What is Native American Heritage Month?
- Native American Heritage Month began as a day of recognition for significant contributions by the first Americans made to the establishment and growth of the U.S. It has since been expanded to a whole month being designated for that purpose, according to nativeamericanheritagemonth.gov.
- The first state-declared American Indian Day was on the second Saturday of May 1916 in New York.
- Other states recognize American Indian Day on the fourth Friday in September, while others designate Columbus Day as Native American Day.
- In 1990, President George H.W. Bush approved a resolution that declared November 1990 to be “National American Indian Heritage Month.” Similar proclamations under various names have been issued each year since 1994.
What resources are there on campus for Native American students, staff and faculty?
- Cross-Cultural and Gender Center (CCGC): The CCGC plans and coordinates events focused on diversity, equity, inclusion and social justice, according to Asian Pacific Islander and American Indian Programs and Services interim coordinator Kathy Moua. It has multiple affinity groups, including the American Indian Programs and Services, which Moua said is intended to highlight Native and Indigenous students, cultures and their presence on campus. The CCGC is located in the Thomas Administration Building, Room 110A.
- Neum Native American Student Association (NASA): A student and faculty club on campus for Indigenous and non-Indigenous individuals interested in learning about the Native community’s experiences.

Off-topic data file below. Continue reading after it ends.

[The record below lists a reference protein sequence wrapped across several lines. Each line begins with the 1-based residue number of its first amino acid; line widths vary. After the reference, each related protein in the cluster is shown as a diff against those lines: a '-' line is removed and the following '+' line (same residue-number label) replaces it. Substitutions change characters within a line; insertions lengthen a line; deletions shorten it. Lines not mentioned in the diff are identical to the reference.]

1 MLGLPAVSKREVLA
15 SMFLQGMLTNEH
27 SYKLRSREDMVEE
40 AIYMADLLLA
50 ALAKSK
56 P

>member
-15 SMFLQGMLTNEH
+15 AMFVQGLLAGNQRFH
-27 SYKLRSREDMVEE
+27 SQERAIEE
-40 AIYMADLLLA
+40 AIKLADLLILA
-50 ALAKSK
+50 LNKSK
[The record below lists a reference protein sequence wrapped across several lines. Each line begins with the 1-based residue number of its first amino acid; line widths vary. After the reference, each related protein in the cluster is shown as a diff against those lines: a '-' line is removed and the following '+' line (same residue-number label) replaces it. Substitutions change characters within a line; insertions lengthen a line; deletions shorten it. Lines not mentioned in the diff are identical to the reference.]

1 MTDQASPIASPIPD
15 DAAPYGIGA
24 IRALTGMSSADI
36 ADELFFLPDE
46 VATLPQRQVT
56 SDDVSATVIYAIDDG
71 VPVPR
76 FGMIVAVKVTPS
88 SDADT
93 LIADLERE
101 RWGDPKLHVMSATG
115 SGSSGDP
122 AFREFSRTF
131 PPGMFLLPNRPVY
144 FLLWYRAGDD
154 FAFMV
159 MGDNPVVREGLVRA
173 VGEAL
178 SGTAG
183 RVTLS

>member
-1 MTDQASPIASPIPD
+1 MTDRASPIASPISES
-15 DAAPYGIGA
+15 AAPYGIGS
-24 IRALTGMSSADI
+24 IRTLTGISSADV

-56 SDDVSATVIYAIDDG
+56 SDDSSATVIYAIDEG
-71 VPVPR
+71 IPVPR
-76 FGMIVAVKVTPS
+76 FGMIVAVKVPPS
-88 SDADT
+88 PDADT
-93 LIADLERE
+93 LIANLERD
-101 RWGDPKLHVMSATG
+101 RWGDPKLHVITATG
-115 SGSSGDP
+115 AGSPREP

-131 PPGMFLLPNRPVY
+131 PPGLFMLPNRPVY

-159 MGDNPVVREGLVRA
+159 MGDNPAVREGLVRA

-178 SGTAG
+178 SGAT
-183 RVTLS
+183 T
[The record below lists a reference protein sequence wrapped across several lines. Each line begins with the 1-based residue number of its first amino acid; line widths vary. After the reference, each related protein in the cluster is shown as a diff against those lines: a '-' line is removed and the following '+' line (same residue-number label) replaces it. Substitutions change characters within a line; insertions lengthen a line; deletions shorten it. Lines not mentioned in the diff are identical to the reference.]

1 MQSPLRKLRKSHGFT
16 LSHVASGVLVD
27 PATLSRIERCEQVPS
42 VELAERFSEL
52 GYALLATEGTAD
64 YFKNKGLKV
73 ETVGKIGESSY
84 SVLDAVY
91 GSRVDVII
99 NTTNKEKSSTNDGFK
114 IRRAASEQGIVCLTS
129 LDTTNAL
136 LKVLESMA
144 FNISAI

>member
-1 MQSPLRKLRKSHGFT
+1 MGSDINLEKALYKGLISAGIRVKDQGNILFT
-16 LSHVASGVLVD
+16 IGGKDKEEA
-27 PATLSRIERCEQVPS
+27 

- Fresno State American Indian Faculty and Staff Association: An organization for Fresno State Indigenous employees.
- Outreach Counselor: Amber Esquivel is an outreach counselor who works with the Native American Initiative. She can be reached at email@example.com.
What events can students attend this month?
- Nov. 5: Fresno State 2022 American Youth Conference.
- The conference is being held in collaboration with Esquivel at the Satellite Student Union (SSU) from 9 a.m. to 3 p.m. The event is currently at max capacity and will not be taking any more guests.
- Nov. 8: American Indian Movie Night
- Hosted and headed by CCGC’s American Indian Programs and Services student coordinator Amelia Holguin, the film “Running Brave” about Billy Mills, the first Native American to win a gold medal for the 10,000 meter race in the 1964 Tokyo Olympics, will be shown in Library Room 2206 from 6-8:30 p.m.
- Nov. 15: Land Acknowledgement Informational Workshop
- Held in collaboration with Students for Quality Education, Holguin will put together a presentation for this event discussing land acknowledgements across California and what they mean for the Native community. More details will be released on the CCGC’s social media accounts leading up to the event.
- Nov. 24: Thanksgiving Social Media Push
Hosted by Holguin, this social media push will be on the CCGC’s Instagram to educate viewers about the complexity of Thanksgiving and analyze the holiday from a Native American perspective.